The second issue which is also unpleasant but solvable — AVFoundation does not properly (seamlessly & smoothly) support the change of the playback and reverse speed for all types of files, and if in case, when one records video from a camera, the format can be controlled, in the situation when a user downloads a video from a photo library, we can not do that. Making a user wait for a video to be converted is actually a bad option, all the more so that it does not necessarily mean that they would use those settings. So it was decided to do it in the background and replace the original video with the converted one without appearing to do so.
MovieProcessor here is the service which gets the frames and audio samples from the reader and gives it back to the writer. (Actually, it can also process the frames received from the reader using GPU but it is used only when the whole project is rendered for the ready-made video to be laid over with the animation frames).
Now a bit more complicated stuff
If each clip is prepared for the playback as the need requires, there will be too noticeable delays. To prepare all the clips for the playback is not possible either (due to iOS constraints as to the number of h264 decoders working simultaneously). Of course, there is a way out of this situation and it is pretty simple — we can prepare a couple of tracks which would be played next, ‘wiping out’ those tracks which are not supposed to be used in the short run.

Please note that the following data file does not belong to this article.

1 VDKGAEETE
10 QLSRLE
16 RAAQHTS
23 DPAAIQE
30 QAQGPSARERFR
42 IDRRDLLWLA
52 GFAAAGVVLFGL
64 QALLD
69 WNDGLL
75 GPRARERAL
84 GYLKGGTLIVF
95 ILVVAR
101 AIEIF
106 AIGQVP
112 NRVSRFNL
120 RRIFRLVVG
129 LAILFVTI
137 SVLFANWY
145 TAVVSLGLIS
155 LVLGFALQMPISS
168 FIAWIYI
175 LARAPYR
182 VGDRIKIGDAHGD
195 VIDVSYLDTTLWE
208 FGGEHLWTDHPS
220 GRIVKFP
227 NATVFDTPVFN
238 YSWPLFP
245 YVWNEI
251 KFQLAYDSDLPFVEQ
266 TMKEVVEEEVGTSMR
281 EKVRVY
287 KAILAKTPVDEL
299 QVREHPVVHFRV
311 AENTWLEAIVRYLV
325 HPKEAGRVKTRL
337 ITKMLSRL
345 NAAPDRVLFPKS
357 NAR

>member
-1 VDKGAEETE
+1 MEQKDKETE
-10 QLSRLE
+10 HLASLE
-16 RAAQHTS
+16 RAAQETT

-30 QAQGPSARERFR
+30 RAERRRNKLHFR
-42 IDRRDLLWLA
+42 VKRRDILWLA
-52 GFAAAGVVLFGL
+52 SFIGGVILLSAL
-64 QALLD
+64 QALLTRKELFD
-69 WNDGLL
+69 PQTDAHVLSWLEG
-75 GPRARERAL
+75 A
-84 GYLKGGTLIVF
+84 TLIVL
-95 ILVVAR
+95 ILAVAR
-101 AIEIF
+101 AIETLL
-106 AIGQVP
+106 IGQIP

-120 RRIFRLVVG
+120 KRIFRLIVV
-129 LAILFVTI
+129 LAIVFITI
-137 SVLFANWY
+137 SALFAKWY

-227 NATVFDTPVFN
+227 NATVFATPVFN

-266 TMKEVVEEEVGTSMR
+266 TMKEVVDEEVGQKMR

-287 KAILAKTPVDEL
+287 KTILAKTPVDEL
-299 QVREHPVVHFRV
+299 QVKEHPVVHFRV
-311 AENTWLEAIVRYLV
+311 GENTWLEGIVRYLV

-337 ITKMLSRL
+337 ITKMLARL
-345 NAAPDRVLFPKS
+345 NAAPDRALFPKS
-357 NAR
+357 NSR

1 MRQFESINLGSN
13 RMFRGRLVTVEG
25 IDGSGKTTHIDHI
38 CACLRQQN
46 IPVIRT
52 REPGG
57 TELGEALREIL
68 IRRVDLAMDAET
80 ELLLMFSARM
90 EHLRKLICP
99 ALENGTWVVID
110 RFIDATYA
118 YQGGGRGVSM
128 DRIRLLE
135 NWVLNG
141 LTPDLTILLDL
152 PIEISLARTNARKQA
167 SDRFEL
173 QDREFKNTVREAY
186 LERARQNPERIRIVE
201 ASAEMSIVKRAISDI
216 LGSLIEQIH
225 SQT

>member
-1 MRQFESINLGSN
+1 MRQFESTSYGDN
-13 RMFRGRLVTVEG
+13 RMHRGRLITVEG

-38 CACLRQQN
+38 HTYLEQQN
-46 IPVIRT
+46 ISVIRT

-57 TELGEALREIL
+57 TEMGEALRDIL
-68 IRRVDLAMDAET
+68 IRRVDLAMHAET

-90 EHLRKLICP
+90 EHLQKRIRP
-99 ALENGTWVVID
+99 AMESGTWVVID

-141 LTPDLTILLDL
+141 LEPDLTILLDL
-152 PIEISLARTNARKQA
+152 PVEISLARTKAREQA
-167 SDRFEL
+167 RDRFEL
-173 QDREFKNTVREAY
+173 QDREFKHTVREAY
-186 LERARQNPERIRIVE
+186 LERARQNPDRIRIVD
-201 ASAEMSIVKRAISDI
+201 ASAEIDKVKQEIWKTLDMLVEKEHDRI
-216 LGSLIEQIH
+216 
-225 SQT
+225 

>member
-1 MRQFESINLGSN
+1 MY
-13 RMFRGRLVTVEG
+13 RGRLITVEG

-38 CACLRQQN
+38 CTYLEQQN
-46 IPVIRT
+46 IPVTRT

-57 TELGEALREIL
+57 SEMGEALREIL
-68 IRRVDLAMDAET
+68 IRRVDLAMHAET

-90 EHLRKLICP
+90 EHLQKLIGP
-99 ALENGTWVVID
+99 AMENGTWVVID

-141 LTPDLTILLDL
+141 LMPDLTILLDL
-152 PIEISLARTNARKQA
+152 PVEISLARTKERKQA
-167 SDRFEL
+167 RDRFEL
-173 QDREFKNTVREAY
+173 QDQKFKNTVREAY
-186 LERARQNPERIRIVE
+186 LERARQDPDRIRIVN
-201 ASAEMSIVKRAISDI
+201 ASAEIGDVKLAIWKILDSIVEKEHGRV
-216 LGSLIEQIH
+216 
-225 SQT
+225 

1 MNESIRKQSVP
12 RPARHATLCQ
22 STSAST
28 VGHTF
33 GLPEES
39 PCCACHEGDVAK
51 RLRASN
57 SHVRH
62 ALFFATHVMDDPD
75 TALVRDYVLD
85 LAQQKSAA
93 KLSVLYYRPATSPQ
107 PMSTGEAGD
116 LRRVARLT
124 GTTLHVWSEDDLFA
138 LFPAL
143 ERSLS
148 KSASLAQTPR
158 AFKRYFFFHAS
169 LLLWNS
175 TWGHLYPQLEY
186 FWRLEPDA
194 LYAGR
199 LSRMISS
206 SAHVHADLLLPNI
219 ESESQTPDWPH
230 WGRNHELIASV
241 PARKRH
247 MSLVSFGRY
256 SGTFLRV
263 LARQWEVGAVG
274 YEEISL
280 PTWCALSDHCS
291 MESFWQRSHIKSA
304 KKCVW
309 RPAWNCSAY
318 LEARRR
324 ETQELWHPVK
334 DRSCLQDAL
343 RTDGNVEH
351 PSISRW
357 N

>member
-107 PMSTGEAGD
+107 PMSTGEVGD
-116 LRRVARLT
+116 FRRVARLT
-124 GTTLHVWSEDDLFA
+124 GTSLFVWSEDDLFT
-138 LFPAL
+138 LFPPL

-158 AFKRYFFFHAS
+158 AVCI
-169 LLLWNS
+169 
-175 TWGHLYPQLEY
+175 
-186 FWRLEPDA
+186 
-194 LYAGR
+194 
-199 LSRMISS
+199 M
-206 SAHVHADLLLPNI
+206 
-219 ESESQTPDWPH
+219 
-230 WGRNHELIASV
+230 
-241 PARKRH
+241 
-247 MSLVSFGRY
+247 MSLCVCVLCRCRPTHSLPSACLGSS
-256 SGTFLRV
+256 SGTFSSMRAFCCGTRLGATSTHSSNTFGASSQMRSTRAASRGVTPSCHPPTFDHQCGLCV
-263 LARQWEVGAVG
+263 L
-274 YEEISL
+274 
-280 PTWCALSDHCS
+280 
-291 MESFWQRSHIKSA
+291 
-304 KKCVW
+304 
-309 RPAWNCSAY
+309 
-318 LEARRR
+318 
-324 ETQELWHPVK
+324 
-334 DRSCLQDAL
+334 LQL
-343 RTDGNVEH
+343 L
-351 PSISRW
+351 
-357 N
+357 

In such a simple way we managed to get a continuous playback as well as a loop. You are right, scrubbing would definitely result in a certain lag but it is not that critical.
In conclusion, I want to tell a little bit about the pitfalls you might face resolving similar issues.
First off — if you work with pixel buffers received from a device camera, you should either release them as soon as possible or copy if you want to use them later. Otherwise the video stream will be freezed — I, for one, have not found the description of this constraint in the documentation but it seems that the system tracks pixel buffers it gives away and will not give away new ones while the old ones are in the memory.
Second off — multithreading when working with OpenGL. OpenGL by itself is not a big friend of multithreading but one can pass it around using different EAGLContext’s which are in one and the same EAGLSharegroup — it will allow to bring the rendering logic of what a user will actually see on the screen apart from other background processes (like video processing, rendering, etc.) in a simple and fast manner.